- Ace Ventura: When Nature Calls ends with Ace being chased through the jungle by the native tribes, after they discover The Chief's Daughter is no longer a virgin.
- Played With in The third Ice Age movie ends with Buck realizing his nemesis Rudy (the great white Baronyx) is still alive, and goes back to continue fighting him.
- A Little Golden Book titled Tweety Plays Catch the Puddy Tat involves Tweety wanting to get Sylvester to stop chasing him. Tweety succeeds with a witch disguise, scaring Sylvester off. Tweety quickly gets bored though and allows Sylvester to chase him only twice a day. The book ends with Sylvester doing just that.
- Used in The Dark Tower series in a very spoileriffic fashion. The last line of the last book is the same as the first line of the first book: "The Man In Black fled across the desert, and the Gunslinger followed."
- The mandatory ending for The Benny Hill Show - Benny Hill's character is usually shown being chased off into the horizon by an angry mob.
- A Plot Arc during the Closing Credits of Blackadder II shows the minstrel singing the theme song irritating Blackadder, Blackadder chasing him, and finally catching & drowning him.
- Happened at least once in Fangface - one episode ended with Puggsy angrily chasing Sherman "Fangs" Fangsworth into the distance. This ended up happening when Fangs' alter ego, Fangface, attempted to eat Puggsy and then changed back. As Fangs had no memory of what his werewolf self did, he's puzzled as to why he's being chased.
- Done in DuckTales after Launchpad McQuack crashes a spaceship right into Scrooge Mc Duck's swimming pool.
- It happens to Launchpad again in the episode "The Golden Fleecing". At the end of the adventure, Launchpad is pursued by one of the lovestruck Harpies.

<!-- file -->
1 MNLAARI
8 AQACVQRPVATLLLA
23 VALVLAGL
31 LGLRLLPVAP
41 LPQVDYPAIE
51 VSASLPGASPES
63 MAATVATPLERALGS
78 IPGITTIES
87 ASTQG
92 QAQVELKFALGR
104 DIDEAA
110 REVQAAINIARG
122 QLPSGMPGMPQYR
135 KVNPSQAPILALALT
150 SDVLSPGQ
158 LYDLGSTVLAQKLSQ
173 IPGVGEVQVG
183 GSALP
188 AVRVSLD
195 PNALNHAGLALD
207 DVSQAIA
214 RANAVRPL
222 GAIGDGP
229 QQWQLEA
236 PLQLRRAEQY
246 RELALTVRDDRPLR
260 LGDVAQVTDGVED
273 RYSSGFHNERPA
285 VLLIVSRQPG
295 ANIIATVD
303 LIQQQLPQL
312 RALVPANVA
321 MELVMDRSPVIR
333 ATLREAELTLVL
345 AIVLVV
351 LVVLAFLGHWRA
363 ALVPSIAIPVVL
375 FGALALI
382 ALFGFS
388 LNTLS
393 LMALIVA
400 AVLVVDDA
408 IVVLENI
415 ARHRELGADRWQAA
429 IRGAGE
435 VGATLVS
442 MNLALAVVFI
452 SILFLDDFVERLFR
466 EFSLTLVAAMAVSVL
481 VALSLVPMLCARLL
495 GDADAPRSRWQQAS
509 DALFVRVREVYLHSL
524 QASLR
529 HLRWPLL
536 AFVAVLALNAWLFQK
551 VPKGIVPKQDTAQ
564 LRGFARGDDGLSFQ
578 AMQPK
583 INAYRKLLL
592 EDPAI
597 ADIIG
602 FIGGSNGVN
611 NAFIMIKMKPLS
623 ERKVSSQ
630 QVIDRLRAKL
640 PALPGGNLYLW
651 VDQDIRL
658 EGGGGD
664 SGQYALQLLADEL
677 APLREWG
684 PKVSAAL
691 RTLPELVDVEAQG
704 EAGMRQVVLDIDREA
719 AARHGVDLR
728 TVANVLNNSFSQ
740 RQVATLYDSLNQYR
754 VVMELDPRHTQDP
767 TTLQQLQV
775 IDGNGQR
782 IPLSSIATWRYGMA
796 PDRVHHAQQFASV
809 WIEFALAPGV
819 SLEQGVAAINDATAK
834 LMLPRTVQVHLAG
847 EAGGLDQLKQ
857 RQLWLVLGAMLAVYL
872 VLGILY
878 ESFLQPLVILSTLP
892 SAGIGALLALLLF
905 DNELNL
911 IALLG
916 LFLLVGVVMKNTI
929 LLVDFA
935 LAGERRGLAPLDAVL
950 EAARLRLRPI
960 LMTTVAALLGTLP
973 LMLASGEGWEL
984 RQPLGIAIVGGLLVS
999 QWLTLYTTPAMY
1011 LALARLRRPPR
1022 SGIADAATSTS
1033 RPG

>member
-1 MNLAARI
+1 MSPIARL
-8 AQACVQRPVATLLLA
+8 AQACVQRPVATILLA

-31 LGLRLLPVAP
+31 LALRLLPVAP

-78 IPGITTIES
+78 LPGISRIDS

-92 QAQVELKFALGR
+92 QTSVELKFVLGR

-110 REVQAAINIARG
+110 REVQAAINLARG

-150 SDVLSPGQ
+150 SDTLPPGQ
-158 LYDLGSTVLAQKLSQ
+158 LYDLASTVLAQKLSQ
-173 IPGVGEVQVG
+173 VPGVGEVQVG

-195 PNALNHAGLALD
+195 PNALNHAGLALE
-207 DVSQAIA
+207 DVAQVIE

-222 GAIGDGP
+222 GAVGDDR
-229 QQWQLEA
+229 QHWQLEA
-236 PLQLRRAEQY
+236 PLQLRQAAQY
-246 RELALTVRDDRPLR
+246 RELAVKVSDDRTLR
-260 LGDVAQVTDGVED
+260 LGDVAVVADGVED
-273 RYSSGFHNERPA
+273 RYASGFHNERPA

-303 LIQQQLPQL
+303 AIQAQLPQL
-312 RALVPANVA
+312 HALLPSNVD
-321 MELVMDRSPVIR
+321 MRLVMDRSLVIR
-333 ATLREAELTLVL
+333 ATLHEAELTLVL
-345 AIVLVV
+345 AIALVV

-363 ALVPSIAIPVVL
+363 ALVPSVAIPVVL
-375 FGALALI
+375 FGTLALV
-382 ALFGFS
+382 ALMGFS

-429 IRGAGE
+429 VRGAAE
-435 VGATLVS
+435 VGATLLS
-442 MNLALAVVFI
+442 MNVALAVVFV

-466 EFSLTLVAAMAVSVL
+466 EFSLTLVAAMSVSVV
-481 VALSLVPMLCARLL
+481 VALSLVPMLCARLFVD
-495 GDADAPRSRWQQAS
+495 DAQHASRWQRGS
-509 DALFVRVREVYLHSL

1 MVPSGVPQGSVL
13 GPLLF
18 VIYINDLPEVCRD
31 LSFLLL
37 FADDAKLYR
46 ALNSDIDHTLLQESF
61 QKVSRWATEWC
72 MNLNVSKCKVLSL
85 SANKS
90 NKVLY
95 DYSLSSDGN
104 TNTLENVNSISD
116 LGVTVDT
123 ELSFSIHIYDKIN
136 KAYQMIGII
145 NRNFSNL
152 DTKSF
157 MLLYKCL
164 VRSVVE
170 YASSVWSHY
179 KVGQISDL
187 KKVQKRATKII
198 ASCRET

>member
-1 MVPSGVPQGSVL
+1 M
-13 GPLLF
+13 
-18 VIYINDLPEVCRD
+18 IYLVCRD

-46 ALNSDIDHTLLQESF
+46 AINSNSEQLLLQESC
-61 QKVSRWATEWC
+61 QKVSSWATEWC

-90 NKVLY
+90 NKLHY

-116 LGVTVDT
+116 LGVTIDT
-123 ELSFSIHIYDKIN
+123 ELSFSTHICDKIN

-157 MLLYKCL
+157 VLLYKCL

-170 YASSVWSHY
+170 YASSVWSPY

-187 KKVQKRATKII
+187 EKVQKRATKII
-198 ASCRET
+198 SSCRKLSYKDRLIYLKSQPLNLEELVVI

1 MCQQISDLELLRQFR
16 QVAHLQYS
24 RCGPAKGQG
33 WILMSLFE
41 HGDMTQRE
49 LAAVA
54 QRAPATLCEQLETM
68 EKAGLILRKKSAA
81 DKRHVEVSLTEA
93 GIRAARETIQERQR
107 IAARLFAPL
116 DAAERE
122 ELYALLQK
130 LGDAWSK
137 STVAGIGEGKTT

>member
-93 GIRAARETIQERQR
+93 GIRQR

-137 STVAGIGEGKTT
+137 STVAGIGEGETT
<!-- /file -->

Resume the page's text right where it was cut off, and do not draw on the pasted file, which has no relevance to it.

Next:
- This happens at the end of the Mr. Bogus episode "Waterboy Bogus", when Mole accidentally pokes Ratty in the backside with his trident. When Mole tries apologizing to an angry Ratty that he didn't mean to poke him, Ratty takes the trident from Mole and starts chasing after him across the water, as sort of a Shout-Out to the Little Lulu example above.
- Aristotle chases after Socrates at the end of the Adventures from the Book of Virtues episode "Moderation", after Socrates eats the remaining cookies in the jar.
- This is a typical ending for MGM's Tom and Jerry cartoons.
- In "The Bodyguard," the dog catcher's truck drives away with Spike the bulldog penned inside. Jerry Mouse pursues the truck, hoping to free Spike a second time. Tom Cat pursues Jerry Mouse because that's what Tom does.
- In "Part Time Pal," a drunken Tom Cat is chased under the moonlight by a vengeful Mammy Twoshoes.
- Inverted in "Doctor Jekyll And Mister Mouse," where it's Jerry chasing an ultra-miniaturized Tom around the house.
- Played with in "Texas Tom," where Jerry Mouse rides Tom Cat like a bronco into the western sunset.
- Played straight in the 1934 Merrie Melodies short "The Miller's Daughter". At the end of the cartoon, the lady of the house angrily lashes out at the cat, thinking it had broken a lamp. The two statues watch with pleasure as she chases the cat out of the house and into the distance.
- The Garfield and Friends episode "Weighty Problem" ended with Jon angrily chasing after Garfield after learning that the latter had tampered with the scale into making him think that he needed to lose extra weight.
- The Static Shock episode "The Usual Suspect" ends with Virgil's sister, Sharon, chasing after him after one too many wisecracks.
- There are a couple of episodes of Pucca that end with Garu being chased by the titular character as she wishes to kiss him (which Garu does not like).
- In the Adventure Time episode titled What was Missing, Finn, Jake, Bubblegum, and Marceline spend the day opening the Doorlords gate by forming a band and playing a song. In the end they get in and retrieve their stolen items. Finn points out that Marceline didn't lose anything, but she just wanted to hang out. Marceline gets angry, transforms into a large monster, and chases Finn out in the dark.